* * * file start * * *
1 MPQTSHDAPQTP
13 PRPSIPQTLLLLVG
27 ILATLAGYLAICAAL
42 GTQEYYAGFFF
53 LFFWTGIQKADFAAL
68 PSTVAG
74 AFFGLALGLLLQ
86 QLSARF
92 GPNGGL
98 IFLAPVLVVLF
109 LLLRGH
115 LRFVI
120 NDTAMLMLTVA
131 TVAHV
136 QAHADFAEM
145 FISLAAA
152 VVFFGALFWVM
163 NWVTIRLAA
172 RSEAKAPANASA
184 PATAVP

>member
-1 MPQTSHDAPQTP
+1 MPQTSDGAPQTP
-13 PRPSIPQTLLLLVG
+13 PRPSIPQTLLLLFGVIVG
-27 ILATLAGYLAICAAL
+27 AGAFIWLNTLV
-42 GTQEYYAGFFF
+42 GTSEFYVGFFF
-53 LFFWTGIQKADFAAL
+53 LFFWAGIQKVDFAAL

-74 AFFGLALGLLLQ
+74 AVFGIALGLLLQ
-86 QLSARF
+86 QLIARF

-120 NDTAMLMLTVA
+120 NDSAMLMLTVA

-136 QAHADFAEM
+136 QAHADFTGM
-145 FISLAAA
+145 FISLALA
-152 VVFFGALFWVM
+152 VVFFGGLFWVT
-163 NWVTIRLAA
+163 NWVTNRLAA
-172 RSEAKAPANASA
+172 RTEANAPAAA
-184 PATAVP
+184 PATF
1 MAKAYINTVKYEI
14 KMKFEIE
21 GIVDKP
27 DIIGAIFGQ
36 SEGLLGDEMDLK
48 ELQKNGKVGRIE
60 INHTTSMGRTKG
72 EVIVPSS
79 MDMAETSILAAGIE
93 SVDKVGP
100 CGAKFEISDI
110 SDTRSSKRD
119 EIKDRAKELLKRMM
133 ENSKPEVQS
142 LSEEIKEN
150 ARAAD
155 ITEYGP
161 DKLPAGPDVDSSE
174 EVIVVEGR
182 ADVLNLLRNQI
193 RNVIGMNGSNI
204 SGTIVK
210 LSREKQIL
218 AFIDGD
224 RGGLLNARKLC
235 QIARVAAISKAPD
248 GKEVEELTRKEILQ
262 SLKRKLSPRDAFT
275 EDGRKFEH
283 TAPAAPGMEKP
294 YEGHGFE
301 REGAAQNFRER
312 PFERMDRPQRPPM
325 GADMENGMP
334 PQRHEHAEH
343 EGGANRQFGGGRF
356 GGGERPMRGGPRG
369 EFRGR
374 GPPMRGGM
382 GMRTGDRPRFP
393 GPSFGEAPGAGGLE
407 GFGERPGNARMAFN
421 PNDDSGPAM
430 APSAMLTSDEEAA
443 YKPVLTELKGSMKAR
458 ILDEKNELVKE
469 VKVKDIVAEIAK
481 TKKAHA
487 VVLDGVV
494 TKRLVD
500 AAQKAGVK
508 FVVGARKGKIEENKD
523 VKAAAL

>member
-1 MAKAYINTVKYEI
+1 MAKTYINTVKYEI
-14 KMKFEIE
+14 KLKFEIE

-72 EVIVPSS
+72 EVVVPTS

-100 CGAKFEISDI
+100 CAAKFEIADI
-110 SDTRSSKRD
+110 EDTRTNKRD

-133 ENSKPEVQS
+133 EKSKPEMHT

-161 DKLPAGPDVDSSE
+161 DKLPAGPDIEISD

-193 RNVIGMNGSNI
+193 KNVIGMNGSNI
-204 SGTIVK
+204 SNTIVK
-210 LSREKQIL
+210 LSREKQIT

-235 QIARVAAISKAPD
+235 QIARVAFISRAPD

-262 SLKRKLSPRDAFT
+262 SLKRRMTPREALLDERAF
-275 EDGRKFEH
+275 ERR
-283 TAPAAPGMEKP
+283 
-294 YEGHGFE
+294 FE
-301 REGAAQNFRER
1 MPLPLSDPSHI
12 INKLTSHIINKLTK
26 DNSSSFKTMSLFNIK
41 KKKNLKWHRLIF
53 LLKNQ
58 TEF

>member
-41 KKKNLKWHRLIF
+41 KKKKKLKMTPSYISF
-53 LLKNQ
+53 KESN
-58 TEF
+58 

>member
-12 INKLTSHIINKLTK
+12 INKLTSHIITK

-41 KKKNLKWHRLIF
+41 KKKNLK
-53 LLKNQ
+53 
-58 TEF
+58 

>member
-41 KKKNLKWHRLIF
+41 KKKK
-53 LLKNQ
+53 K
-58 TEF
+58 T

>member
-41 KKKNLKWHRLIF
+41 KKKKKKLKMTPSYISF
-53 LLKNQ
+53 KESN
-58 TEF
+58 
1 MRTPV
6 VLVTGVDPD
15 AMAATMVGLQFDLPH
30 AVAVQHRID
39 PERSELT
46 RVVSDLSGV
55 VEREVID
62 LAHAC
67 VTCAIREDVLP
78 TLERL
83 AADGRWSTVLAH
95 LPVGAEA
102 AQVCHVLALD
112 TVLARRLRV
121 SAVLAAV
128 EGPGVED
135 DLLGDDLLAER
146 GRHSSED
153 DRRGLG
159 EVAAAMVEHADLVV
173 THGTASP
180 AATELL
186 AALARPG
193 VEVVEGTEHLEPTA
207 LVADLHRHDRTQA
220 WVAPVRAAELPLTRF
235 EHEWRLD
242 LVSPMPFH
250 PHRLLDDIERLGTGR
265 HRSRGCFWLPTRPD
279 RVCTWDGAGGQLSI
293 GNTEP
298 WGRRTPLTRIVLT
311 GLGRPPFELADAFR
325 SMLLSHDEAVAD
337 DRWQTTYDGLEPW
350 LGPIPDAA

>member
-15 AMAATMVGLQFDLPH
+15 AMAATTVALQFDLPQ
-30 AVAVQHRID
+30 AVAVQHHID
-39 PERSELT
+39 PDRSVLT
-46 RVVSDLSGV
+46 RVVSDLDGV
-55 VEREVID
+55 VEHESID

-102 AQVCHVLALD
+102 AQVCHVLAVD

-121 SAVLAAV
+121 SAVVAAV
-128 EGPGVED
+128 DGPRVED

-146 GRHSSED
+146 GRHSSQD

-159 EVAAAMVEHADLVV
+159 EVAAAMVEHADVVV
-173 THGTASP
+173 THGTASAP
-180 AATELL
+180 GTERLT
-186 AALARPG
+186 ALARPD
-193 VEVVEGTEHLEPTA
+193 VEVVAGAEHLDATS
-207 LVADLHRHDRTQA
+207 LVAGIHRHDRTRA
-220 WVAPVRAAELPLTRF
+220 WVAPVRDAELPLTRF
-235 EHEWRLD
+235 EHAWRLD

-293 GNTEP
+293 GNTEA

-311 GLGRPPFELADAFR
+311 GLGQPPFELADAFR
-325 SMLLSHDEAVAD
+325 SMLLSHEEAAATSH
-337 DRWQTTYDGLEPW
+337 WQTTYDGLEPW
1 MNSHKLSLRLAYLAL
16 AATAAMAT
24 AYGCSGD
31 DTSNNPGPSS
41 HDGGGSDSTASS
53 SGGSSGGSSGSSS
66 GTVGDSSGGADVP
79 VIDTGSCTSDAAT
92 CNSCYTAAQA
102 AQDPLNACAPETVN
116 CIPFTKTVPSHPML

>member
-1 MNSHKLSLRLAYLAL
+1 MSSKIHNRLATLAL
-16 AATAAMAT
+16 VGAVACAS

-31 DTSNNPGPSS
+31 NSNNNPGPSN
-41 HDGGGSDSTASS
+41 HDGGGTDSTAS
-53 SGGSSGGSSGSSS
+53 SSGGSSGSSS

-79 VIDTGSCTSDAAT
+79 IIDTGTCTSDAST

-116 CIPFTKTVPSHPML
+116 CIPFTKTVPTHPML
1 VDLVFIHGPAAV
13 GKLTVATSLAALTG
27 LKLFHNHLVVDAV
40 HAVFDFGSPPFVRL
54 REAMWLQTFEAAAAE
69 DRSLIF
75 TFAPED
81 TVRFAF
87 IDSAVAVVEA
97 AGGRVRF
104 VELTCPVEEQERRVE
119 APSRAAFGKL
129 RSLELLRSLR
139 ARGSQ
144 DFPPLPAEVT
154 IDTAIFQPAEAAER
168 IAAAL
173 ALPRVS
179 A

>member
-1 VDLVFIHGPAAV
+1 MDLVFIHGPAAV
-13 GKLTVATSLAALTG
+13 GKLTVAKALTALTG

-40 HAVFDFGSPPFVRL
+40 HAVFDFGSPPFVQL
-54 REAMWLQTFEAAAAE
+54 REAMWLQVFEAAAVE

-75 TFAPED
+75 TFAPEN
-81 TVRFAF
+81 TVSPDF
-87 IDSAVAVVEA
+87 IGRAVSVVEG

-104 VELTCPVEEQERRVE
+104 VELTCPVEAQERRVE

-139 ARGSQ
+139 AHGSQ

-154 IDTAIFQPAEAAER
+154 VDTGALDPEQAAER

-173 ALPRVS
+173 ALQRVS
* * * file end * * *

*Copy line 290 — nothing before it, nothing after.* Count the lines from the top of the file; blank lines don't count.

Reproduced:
139 ARGSQ